523-3453
250 S. Skyline Ste. 6
Idaho Falls, ID 83402

A preventive program is a cooperative effort by the patient, dentist, and dental staff to preserve the natural dentition and supporting structures by preventing the onset, progress, and recurrence of dental diseases and conditions.

Preventing dental disease starts at home with good oral hygiene and a balanced diet. It is continued in the dental office by the efforts of your dentist and dental hygienist to promote, restore, and maintain your oral health. Prevention also includes regular dental exams, cleanings, and x-rays. Sealants and fluoride are also great preventive treatments that help protect the teeth.

Prevention helps avoid serious and costly dental problems and is the key to having a healthy, confident, beautiful smile.

Preventative

  • Hygiene

    • Cleaning and Exams
      The basis of sound dental care is routine cleaning and maintenance of the gums and teeth. We customize each cleaning on the basis of your periodontal (gums and bone),health. We utilize medicated gels along with prescription mouth rinses in problem areas if necessary. Ultrasonic scalers are sometimes used to make the procedure more comfortable and effective as well. During a routine cleaning and exam there are multiple steps the hygienist takes to be sure every patient has a thorough cleaning and examination.
        Hygienist Steps
        • Check the pocket depths around the teeth by probing. This gives us a great deal of information about the overall health of your gums
        • Examine for calculus and tartar, which is the hard residue which can form on your teeth. Calculus above the gum is easily seen, but below the gum is hidden. This calculus below the gum is detected again by careful probing.
        • Remove the plaque and calculus from above and below the gum line using techniques called scaling.
        • Teeth are polished to create a smooth surface, making it difficult for plaque to adhere

    • Dental X-Rays
      Dental x-rays provide a picture of what is happening in the mouth in areas that we normally can not see, including early decay, wisdom teeth, impacted teeth, abscesses, and bone loss. The necessary x-rays will be determined on a case by case basis by Dr. Greenhalgh. Our office uses digital x-rays when we take bitewings or periapical x-rays. A small sensor unit sends pictures to a computer to be recorded and saved. This allows for the patient and the doctor to be able to examine the x-ray immediately.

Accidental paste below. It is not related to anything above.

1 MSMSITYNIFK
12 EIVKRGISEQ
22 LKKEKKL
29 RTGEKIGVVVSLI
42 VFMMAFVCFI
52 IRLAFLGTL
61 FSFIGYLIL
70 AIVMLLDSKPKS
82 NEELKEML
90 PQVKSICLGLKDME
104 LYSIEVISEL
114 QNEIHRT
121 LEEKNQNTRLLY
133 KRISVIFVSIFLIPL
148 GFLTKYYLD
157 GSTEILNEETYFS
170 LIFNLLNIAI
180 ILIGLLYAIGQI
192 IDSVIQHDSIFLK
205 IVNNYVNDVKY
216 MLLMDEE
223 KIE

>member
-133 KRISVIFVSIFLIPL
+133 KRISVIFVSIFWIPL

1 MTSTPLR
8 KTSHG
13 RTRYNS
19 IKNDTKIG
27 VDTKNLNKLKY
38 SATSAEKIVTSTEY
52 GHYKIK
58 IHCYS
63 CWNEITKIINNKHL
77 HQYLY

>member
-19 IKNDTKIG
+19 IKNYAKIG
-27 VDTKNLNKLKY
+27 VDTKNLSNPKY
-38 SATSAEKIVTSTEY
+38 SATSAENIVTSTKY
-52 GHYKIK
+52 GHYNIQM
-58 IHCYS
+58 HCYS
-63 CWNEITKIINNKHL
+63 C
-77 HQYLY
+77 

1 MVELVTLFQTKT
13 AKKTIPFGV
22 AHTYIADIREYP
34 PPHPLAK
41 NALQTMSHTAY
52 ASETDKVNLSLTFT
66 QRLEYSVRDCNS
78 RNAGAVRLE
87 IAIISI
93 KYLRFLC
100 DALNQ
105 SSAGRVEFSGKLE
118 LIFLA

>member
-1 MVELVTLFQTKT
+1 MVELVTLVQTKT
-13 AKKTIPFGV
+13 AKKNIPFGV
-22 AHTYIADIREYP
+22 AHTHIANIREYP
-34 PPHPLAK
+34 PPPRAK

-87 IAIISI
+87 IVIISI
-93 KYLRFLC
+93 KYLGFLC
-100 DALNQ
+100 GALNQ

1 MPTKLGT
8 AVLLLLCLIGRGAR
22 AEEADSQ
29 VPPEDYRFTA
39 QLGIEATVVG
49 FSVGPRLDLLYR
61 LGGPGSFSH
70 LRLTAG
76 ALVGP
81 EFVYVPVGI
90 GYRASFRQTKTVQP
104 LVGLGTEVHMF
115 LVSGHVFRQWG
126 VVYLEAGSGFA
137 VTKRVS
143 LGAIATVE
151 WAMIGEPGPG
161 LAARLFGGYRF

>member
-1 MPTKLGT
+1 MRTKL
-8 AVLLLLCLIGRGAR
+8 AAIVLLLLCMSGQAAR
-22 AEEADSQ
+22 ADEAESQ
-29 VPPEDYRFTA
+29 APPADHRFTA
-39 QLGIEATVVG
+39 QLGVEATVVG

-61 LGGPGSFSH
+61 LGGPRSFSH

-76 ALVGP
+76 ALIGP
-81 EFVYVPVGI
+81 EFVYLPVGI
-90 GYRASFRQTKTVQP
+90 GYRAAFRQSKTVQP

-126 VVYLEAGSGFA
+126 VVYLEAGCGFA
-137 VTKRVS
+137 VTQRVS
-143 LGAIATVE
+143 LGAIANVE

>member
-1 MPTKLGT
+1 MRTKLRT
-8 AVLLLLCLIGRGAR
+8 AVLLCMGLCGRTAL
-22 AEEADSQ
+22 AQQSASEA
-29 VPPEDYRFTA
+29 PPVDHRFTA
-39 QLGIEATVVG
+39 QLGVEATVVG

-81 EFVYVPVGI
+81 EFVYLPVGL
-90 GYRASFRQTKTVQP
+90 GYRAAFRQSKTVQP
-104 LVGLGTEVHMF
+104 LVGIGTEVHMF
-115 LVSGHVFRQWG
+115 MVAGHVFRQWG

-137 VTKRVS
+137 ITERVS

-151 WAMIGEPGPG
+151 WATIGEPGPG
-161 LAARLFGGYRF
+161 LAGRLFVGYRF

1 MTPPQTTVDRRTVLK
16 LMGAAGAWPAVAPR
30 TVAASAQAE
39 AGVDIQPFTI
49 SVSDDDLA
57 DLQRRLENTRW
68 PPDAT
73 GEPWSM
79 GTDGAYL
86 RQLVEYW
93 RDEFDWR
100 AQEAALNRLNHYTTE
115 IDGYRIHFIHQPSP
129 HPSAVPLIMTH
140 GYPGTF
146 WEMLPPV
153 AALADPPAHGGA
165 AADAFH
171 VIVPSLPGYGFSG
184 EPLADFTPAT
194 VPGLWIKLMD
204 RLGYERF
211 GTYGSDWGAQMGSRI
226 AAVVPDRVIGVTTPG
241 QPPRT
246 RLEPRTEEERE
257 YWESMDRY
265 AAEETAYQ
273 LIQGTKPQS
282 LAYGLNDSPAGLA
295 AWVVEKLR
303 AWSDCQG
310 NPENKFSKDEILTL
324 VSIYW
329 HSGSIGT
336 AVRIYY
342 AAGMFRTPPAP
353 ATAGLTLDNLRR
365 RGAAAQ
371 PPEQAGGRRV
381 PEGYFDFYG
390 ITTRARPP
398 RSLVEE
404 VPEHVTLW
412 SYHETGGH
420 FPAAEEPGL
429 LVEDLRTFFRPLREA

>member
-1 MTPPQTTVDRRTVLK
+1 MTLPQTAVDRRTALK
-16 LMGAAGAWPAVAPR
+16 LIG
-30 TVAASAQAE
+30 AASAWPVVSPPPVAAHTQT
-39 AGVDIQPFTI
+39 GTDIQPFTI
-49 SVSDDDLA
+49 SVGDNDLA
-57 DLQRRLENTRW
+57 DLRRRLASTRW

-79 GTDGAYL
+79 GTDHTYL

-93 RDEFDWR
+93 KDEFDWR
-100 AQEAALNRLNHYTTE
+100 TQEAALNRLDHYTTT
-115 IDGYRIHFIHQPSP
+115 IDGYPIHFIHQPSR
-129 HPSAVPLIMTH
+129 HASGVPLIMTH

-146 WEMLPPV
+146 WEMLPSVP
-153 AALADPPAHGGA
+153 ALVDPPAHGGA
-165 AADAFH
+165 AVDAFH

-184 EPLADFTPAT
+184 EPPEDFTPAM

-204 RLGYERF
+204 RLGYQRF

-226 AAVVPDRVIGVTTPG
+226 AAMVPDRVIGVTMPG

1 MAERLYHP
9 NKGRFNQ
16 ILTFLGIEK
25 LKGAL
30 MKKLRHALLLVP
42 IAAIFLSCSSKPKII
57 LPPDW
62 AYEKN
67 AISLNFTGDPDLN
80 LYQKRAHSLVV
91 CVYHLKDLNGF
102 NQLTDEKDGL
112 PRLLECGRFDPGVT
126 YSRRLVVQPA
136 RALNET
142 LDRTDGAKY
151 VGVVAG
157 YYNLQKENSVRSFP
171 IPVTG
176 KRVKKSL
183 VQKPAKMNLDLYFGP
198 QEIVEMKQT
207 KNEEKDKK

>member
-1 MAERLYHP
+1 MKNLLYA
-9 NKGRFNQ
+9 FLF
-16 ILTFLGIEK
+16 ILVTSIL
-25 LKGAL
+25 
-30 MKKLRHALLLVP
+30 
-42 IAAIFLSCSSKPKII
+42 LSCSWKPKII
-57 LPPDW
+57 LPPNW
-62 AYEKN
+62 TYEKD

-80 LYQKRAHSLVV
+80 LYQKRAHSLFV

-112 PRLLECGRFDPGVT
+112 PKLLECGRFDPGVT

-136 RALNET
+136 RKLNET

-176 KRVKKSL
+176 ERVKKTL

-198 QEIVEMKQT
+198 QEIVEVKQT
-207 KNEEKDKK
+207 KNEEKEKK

Panoramic X-Rays
        • All age suitable patients are required to have current panoramic x-rays on file. A panoramic may be used for up to five years, with most insurance companies covering them every three to five years. A panoramic x-ray shows a broad view of the jaws, teeth, sinuses, nasal area, and the jaw joints. When a dentist looks at a panoramic x-ray they are looking for a variety of dental concerns. A panoramic x-ray does not check for decay but it does check for oral cancer, wisdom teeth, sinuses, impacted teeth, and much more.
        Bitewings X-Rays
        • Bitewings show the lower and upper teeth in the back of the mouth. These x-rays are used to check for decay between the teeth and show how the teeth line up. Bitewings can also show bone loss and gum disease if in an advanced state. Bitewings are taken once a year at a cleaning and exam appointment. Most insurance companies will cover bitewings at 100% at least once a year.
        Periapical X-Rays
        • A periapical x-ray takes a picture of the entire tooth, including an exposed crown to the end of the root and the bones that support the tooth. These x-rays are often taken when a patient has a toothache. A periapical x-ray is designed so a dentist can find any dental problems that may be occurring below the gumline or in the jaw. A periapical x-ray will often find impacted teeth, abscesses, cysts, tumors, and bone changes.

    • Sealants
      Sealants should be used as part of a child's total preventive dental care. Dental sealants are thin plastic coatings which are applied to the chewing surfaces of the molars (back teeth). Most tooth decay in children and teens occurs on these surfaces. Sealants cover the chewing surfaces to prevent decay. One sealant application can last for as long as 5 to 10 years. Sealants should be checked regularly, and reapplied if they are no longer in place Applying sealants does not require drilling or removing tooth structure. It is an easy three-step process.
        Sealant Process
        • We clean the tooth with special toothpaste.
        • A special cleansing liquid, on a tiny piece of cotton, is rubbed gently on the tooth and is washed off.
        • Finally, the sealant is painted on the tooth. It takes about a minute for the sealant to form a protective shield